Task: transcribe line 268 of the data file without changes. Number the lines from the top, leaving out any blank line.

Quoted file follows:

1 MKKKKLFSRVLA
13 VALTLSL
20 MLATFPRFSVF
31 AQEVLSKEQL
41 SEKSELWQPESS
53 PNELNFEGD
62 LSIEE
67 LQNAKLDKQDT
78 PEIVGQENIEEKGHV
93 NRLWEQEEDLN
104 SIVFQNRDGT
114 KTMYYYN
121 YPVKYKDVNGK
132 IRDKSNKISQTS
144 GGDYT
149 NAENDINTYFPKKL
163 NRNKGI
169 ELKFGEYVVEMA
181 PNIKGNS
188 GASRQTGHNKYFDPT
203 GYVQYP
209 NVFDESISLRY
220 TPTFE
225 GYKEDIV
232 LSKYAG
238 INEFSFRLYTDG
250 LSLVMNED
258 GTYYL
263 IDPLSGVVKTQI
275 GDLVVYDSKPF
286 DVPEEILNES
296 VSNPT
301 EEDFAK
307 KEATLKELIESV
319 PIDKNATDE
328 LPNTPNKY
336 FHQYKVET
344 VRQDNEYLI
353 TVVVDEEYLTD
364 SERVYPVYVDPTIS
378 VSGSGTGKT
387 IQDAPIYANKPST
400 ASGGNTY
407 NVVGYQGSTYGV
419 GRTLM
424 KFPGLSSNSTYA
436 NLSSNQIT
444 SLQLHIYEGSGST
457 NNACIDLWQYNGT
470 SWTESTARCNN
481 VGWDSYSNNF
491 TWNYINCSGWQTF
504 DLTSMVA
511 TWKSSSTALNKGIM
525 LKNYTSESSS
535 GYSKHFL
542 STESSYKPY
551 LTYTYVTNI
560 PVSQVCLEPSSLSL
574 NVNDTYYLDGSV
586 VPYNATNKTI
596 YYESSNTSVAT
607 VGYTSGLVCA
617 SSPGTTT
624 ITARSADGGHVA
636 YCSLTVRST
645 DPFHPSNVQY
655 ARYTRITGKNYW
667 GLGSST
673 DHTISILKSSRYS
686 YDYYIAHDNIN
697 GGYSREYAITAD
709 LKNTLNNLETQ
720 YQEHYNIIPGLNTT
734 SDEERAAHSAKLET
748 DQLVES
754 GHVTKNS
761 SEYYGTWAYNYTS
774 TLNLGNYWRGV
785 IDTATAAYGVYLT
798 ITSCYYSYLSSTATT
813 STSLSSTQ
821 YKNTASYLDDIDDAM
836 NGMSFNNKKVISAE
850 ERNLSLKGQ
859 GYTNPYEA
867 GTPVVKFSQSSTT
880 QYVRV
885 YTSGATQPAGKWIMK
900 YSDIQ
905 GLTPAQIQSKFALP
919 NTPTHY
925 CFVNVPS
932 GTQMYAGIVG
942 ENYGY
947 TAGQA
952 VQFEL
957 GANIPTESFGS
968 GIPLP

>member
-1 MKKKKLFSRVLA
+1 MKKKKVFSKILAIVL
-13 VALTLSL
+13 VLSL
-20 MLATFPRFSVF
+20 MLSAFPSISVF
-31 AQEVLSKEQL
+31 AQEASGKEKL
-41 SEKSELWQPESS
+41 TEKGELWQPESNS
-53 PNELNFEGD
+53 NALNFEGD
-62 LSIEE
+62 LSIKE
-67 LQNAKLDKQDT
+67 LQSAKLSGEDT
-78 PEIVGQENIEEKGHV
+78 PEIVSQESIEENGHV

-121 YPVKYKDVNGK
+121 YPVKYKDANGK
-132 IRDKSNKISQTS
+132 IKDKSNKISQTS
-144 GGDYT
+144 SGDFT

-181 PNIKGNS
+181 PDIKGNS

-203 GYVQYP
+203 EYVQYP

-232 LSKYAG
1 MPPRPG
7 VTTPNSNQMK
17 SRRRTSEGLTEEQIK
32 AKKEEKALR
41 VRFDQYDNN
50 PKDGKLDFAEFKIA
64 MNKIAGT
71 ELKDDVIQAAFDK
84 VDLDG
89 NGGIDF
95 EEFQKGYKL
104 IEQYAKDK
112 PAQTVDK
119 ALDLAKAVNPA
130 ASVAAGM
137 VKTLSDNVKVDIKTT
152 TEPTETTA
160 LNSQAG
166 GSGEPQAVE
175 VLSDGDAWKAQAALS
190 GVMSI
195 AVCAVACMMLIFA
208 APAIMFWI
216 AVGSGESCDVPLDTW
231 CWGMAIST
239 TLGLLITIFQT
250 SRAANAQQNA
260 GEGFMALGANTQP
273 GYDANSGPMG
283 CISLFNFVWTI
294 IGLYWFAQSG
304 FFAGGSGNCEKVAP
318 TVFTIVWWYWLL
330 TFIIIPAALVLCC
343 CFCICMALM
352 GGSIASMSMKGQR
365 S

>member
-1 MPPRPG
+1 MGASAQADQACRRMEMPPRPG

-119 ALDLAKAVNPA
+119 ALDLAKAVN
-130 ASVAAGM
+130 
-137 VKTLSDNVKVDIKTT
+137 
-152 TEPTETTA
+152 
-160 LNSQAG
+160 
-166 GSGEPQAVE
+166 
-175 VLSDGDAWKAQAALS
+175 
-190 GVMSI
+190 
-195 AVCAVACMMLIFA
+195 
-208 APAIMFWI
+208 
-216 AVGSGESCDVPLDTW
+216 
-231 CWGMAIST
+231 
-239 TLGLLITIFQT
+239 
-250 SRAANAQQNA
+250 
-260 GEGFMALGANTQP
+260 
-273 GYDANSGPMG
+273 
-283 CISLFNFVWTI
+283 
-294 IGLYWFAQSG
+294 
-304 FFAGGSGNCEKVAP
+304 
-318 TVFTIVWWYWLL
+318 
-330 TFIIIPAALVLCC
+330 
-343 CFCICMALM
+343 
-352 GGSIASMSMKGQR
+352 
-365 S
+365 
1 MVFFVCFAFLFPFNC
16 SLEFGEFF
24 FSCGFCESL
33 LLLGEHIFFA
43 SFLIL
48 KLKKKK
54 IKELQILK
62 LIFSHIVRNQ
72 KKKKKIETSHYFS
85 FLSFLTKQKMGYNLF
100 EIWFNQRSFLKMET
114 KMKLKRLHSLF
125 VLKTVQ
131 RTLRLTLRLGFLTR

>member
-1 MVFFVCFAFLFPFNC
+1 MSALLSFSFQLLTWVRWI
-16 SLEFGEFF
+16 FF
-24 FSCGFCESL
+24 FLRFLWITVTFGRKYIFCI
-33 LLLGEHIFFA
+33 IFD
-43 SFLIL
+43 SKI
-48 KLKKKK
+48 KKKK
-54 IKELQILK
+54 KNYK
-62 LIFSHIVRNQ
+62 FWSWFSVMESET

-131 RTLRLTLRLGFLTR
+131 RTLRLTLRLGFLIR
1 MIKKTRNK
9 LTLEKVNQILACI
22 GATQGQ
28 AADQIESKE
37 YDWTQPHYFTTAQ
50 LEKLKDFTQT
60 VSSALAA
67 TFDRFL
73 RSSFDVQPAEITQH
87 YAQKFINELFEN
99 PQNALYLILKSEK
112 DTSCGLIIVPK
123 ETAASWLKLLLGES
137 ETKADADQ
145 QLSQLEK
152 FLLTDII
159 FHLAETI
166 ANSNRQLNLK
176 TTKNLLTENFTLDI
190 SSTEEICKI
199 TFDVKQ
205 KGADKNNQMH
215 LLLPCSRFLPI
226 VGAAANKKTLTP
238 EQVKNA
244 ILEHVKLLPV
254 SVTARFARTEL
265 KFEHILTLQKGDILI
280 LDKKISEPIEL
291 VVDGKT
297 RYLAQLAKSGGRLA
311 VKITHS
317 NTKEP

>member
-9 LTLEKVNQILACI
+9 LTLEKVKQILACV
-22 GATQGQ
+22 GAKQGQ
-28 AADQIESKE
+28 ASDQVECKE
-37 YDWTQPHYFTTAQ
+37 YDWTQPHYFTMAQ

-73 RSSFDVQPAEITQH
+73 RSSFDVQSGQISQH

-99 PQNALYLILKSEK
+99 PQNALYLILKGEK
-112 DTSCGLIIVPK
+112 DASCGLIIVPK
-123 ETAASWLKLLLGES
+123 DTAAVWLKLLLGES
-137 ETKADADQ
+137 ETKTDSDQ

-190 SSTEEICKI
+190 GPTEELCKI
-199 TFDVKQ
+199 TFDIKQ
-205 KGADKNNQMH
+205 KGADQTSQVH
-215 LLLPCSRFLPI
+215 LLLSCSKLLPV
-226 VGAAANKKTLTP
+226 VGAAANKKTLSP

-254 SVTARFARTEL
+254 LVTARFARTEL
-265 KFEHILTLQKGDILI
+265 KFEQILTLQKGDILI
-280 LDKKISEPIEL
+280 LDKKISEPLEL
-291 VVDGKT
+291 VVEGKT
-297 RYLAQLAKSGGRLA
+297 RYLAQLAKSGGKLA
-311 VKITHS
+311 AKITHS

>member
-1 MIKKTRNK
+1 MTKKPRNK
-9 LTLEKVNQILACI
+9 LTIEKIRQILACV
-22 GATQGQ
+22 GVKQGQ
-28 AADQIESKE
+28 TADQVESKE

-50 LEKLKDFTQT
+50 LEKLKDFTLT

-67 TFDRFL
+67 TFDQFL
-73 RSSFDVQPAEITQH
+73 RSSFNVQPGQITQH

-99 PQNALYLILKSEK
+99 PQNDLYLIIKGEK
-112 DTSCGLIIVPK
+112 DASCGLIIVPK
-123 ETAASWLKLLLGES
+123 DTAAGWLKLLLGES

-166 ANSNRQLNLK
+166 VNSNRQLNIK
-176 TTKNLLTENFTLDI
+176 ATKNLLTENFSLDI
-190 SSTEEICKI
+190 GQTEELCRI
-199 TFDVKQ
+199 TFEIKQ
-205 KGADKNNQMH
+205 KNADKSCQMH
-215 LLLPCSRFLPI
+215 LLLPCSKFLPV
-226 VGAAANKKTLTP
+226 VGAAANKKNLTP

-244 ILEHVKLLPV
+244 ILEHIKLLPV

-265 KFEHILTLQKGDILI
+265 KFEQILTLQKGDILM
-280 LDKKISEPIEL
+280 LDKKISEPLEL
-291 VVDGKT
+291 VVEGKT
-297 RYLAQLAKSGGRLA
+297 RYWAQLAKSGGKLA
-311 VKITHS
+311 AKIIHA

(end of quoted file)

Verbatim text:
166 ANSNRQLNLK